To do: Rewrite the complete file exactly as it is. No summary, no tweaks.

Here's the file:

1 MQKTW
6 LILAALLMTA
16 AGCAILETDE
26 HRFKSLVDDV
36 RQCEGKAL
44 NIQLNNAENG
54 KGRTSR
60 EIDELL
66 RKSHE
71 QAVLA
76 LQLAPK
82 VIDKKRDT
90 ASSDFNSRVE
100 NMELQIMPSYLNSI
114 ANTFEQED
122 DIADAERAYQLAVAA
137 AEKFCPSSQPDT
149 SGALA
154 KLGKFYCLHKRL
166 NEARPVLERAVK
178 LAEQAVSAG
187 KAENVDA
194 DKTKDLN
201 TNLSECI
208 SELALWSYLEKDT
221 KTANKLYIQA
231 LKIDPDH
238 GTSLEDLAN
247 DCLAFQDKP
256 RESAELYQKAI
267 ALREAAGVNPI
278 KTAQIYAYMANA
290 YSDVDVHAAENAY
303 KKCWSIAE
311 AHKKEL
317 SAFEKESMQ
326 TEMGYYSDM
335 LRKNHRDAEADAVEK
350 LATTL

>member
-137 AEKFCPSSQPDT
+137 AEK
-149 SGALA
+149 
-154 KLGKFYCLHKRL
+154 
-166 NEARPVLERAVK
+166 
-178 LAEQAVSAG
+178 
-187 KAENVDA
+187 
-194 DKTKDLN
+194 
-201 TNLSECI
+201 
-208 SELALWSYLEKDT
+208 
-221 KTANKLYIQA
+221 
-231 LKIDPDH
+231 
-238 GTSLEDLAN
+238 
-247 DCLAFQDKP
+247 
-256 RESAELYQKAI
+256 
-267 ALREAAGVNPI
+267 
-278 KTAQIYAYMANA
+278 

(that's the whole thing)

1 MQKTW
6 LILAALLMTA
16 AGCAILETDE
26 HRFKSLVDDV
36 RQCEGKAL
44 NIQLNNAENG
54 KGRTSR
60 EIDELL
66 RKSHE
71 QAVLA
76 LQLAPK
82 VIDKKRDT
90 ASSDFNSRVE
100 NMELQIMPSYLNSI
114 ANTFEQED
122 DIADAERAYQLAVAA
137 AEKFCPSSQPDT
149 SGALA
154 KLGKFYCLHKRL
166 NEARPVLERAVK
178 LAEQAVSAG
187 KAENVDA
194 DKTKDLN
201 TNLSECI
208 SELALWSYLEKDT
221 KTANKLYIQA
231 LKIDPDH
238 GTSLEDLAN
247 DCLAFQDKP
256 RESAELYQKAI
267 ALREAAGVNPI
278 KTAQIYAYMANA
290 YSDVDVHAAENAY
303 KKCWSIAE
311 AHKKEL
317 SAFEKESMQ
326 TEMGYYSDM
335 LRKNHRDAEADAVEK
350 LATTL

>member
-137 AEKFCPSSQPDT
+137 AEK
-149 SGALA
+149 
-154 KLGKFYCLHKRL
+154 
-166 NEARPVLERAVK
+166 
-178 LAEQAVSAG
+178 
-187 KAENVDA
+187 
-194 DKTKDLN
+194 
-201 TNLSECI
+201 
-208 SELALWSYLEKDT
+208 
-221 KTANKLYIQA
+221 
-231 LKIDPDH
+231 
-238 GTSLEDLAN
+238 
-247 DCLAFQDKP
+247 
-256 RESAELYQKAI
+256 
-267 ALREAAGVNPI
+267 
-278 KTAQIYAYMANA
+278 